The news that Sky Sports is set to be named as the main broadcaster of the FA Women’s Super League from 2021, is yet another boost for women’s football.

Over the years Sky has constantly demonstrated its commitment to promoting the rights it owns through its powerful promotion of its Premier League and EFL programming and now the women’s game looks set to get the same treatment. Becoming part of Sky’s football eco system should ensure exposure to a significant new audience.

But what makes the new rights deal – which has yet to be confirmed – a real landmark, is that it represents the first time a domestic broadcaster will have paid a rights fee to show English women’s club football. That in itself is testament to the massive strides which have been made in recent years as women’s football has emerged from the shadow of the men’s game to gain commercial traction in its own right.

Much of that traction has been driven by the England national team’s performances at last year’s FIFA Women’s World Cup. Their charge to the semi-finals, where they lost 2-1 to eventual winners the United States, attracted huge TV audiences and made household names of many of the players.

The new-found popularity was again demonstrated in November when a record crowd of more than 77,000 was at Wembley to see the Lionesses in action against Germany.

At club level too, all the indicators show a sport heading in the right direction. Derby games played at Premier League stadiums have attracted crowds in excess of 30,000, while a healthy transfer market has seen international stars like Alex Morgan of the USA adding her talent to the English game.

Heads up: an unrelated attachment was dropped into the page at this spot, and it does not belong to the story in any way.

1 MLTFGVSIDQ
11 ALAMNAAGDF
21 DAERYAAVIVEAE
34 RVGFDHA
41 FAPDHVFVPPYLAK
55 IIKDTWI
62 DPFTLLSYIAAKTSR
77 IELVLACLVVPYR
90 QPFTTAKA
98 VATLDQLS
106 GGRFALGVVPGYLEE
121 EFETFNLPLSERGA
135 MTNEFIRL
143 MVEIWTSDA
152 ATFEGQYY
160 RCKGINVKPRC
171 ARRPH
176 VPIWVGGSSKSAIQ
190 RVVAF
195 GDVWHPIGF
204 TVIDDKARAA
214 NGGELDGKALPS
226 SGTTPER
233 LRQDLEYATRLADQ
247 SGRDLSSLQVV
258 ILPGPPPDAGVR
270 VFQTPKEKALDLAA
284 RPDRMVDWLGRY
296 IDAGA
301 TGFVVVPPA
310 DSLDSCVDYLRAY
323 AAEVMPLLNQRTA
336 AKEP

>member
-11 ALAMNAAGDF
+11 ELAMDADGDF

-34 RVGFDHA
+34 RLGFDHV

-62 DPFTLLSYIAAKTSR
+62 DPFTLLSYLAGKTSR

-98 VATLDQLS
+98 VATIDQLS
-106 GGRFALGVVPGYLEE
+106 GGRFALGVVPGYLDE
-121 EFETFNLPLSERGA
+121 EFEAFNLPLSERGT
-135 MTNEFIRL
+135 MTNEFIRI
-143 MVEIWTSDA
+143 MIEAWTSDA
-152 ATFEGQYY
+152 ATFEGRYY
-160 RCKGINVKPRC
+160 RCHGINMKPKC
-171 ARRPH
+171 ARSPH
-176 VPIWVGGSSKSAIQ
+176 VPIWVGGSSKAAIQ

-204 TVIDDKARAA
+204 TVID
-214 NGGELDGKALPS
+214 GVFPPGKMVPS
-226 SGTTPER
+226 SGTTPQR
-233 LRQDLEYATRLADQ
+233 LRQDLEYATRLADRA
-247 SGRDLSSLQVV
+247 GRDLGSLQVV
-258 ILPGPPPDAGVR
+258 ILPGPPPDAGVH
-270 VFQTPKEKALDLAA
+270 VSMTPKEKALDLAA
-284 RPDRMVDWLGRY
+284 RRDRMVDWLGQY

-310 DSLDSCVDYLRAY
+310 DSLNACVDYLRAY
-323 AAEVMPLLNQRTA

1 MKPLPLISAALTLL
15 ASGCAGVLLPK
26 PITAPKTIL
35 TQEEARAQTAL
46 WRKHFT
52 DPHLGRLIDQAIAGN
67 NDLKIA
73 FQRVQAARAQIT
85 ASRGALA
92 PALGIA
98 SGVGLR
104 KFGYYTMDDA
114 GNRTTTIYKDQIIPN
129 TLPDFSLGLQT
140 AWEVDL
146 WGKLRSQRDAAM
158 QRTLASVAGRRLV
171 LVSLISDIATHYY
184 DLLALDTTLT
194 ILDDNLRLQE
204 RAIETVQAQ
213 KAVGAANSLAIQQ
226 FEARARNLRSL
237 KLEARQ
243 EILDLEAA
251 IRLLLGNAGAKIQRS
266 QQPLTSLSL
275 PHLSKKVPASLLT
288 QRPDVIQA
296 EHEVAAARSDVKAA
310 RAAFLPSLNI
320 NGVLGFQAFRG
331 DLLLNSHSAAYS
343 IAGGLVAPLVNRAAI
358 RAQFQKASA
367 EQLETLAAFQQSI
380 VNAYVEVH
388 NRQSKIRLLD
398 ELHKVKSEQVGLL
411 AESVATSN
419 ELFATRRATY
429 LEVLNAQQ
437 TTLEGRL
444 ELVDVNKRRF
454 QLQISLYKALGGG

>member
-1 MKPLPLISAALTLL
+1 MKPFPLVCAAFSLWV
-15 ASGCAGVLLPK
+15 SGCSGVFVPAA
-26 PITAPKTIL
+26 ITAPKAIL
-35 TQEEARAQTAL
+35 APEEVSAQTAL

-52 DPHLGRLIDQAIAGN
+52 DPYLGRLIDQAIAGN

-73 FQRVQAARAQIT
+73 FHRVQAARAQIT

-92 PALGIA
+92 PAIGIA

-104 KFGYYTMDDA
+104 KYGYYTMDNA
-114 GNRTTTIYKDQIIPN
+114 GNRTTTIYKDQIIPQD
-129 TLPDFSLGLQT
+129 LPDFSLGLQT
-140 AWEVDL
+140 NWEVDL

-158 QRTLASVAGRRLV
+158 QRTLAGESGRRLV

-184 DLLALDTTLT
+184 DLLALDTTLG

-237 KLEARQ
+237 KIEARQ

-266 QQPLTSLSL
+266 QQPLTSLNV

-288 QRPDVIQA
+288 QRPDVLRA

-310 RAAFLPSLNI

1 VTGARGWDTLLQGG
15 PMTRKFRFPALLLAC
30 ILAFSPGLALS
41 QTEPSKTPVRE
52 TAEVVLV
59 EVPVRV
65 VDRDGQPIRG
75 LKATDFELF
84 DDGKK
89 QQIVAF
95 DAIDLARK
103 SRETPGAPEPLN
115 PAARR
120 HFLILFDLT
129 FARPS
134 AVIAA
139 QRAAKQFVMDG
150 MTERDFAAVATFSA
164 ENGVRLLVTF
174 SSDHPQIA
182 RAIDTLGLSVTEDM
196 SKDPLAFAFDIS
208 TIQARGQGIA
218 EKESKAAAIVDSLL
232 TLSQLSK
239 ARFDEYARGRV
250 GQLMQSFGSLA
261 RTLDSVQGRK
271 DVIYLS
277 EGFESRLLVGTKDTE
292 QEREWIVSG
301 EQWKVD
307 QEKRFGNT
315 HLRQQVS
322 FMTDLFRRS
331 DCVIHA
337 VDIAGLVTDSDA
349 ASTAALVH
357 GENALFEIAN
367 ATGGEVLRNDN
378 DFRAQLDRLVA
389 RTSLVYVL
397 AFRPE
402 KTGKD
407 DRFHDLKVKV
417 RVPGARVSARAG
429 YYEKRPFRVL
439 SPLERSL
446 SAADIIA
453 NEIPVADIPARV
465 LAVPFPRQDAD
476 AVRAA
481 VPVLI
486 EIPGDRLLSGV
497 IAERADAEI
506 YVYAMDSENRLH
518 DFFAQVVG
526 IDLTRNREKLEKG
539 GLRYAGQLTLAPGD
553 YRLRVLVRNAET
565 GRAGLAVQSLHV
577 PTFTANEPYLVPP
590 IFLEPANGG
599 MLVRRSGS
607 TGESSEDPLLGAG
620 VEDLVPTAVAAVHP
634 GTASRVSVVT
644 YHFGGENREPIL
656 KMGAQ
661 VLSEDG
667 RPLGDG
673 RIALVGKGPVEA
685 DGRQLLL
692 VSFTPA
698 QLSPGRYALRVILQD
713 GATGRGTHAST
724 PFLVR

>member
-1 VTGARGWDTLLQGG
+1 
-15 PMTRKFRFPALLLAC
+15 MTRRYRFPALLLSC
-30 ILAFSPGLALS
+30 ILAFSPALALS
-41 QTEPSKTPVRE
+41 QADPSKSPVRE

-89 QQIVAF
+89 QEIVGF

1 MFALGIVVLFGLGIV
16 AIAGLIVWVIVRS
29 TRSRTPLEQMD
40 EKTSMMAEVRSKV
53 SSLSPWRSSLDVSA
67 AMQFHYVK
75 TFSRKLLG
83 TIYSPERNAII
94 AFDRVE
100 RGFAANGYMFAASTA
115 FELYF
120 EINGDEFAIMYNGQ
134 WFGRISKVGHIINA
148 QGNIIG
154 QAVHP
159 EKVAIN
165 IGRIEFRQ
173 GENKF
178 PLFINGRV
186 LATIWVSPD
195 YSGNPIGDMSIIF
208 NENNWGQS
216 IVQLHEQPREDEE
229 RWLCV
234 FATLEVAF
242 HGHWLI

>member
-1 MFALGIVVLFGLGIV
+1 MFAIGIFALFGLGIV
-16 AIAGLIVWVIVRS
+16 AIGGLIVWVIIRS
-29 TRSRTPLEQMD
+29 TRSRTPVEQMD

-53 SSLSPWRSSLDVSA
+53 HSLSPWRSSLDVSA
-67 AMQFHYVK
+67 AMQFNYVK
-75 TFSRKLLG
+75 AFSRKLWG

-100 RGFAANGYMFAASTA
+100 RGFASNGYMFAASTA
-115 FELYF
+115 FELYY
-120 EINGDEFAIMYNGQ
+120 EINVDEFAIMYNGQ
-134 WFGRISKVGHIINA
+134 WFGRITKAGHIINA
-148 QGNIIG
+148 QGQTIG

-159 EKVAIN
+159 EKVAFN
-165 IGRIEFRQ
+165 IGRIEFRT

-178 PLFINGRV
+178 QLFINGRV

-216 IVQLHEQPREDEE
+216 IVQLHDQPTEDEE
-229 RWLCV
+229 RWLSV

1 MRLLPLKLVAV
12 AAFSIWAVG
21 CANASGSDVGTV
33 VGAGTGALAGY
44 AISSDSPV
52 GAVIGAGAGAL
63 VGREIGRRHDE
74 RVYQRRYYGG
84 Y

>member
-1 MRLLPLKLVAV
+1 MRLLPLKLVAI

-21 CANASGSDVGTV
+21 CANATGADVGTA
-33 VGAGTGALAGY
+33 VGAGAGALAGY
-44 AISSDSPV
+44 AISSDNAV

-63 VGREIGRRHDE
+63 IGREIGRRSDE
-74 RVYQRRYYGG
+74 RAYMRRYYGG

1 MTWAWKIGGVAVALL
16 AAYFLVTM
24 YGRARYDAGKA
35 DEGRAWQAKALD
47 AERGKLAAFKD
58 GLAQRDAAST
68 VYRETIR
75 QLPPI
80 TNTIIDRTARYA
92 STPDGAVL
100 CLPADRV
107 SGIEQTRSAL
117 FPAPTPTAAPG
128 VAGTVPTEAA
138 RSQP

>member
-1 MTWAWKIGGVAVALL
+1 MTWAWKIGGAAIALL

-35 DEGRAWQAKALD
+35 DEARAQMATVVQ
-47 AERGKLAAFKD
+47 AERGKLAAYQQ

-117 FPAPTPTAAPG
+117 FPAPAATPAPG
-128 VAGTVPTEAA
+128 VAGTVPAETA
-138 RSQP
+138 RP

The change in English women’s football in the past decade has been nothing short of breath-taking. Back then, playing football was, for most, a hobby, fitted into busy lifestyles alongside studies or a job.

Now 70-80 percent of players in the FA Women’s Super League are full time professionals, with the major stars earning up to £200,000 per year between their club deals and central contracts for the England team.

With increased TV exposure, growing match day attendance and new sponsorship coming directly to the women’s game – rather than as add-ons to deals with men’s teams - the amount of revenue coming into the women’s game is set to grow significantly in the years ahead and, in a market where talent is king, players can expect to see their financial rewards grow still further.

As a result, it has become common for top players to have agents and some player agencies have created specialist divisions to provide services for women players.

Alongside the growth in salaries, comes a new financial reality for professional players and the clubs which employ them. Full time players rely on their football earnings for their livelihoods yet, whether playing games or training, the nature of the job means they face a range of dangers. Long term or even career ending injury is a real risk and the current generation of better-paid women’s players, have an imperative to protect themselves against the loss of income which can result from being out of the game.

At the same time, players are increasingly valuable assets for the clubs who employ them, something which is reflected in the current level of salaries for top players and transfer market activity. That too requires women’s football to take a close look at the financial risk resulting from injury and ensure appropriate cover is in place.

As for in many other areas of support, the fast maturing women’s game can learn from insurance brokers such as Miller in their prominent position as advisors to men’s professional clubs and players. The risks are the same and as they grow in scale, the importance of obtaining appropriate advice is further highlighted.

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